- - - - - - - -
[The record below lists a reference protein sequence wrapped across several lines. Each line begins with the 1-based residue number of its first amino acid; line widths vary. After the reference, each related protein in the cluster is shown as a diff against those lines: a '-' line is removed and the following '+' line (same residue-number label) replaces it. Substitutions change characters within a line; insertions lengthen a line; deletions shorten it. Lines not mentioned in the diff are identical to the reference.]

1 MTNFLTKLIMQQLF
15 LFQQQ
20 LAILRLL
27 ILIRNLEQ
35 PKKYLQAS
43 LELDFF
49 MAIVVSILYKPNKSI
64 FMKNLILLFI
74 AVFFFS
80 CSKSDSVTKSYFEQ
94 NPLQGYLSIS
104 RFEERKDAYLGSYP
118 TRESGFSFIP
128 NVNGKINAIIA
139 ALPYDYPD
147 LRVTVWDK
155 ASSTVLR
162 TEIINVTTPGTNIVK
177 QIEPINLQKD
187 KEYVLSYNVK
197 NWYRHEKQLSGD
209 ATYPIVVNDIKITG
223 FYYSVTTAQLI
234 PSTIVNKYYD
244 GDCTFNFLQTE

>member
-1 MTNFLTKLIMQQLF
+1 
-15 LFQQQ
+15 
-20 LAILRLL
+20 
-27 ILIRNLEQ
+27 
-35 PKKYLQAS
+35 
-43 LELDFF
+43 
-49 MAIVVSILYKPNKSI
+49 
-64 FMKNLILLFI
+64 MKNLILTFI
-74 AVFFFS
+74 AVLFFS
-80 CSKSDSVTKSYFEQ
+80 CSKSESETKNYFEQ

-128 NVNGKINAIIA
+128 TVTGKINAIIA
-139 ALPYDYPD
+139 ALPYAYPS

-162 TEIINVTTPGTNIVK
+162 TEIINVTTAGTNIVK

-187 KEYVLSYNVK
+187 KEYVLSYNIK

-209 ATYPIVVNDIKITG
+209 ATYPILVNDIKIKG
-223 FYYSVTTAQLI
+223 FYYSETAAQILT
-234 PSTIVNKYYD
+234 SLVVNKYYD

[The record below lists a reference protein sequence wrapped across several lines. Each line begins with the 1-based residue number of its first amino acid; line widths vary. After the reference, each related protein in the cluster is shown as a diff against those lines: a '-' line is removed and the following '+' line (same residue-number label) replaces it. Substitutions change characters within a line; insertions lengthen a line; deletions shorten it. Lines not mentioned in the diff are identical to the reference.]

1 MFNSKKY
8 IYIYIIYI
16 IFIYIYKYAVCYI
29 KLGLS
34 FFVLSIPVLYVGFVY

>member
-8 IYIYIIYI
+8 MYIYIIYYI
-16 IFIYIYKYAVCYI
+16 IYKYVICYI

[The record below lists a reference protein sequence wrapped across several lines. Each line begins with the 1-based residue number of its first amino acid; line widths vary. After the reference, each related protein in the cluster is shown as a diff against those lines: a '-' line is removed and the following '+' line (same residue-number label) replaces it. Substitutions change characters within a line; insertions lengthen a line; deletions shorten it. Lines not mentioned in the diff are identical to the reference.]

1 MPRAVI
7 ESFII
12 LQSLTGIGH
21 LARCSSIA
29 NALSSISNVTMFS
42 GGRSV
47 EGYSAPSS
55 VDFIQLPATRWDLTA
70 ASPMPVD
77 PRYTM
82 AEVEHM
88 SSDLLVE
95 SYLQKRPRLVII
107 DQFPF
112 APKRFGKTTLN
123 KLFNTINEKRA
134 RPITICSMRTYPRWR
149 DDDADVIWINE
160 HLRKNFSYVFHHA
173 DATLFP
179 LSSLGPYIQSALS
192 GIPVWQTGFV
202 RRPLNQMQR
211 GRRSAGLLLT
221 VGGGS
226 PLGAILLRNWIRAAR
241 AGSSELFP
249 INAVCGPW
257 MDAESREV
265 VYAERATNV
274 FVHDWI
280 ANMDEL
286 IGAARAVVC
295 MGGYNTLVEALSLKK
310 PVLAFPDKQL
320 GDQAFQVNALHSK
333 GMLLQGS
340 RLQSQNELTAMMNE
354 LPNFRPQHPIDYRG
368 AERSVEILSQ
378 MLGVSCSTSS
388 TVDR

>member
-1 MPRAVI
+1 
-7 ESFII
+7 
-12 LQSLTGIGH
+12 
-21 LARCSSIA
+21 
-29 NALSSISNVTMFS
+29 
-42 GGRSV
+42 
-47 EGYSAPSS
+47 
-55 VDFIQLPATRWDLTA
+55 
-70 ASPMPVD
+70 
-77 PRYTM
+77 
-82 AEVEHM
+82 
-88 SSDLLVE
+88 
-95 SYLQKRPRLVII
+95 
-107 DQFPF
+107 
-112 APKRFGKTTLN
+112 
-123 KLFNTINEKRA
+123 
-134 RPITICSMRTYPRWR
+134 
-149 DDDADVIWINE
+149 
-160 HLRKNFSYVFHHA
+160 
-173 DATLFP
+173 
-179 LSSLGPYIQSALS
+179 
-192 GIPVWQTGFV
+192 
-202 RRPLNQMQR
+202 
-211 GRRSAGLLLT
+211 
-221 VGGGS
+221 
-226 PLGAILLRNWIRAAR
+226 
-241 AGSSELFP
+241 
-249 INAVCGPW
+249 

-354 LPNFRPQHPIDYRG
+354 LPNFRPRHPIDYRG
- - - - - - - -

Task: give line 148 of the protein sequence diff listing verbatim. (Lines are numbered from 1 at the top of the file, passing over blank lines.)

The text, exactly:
+123 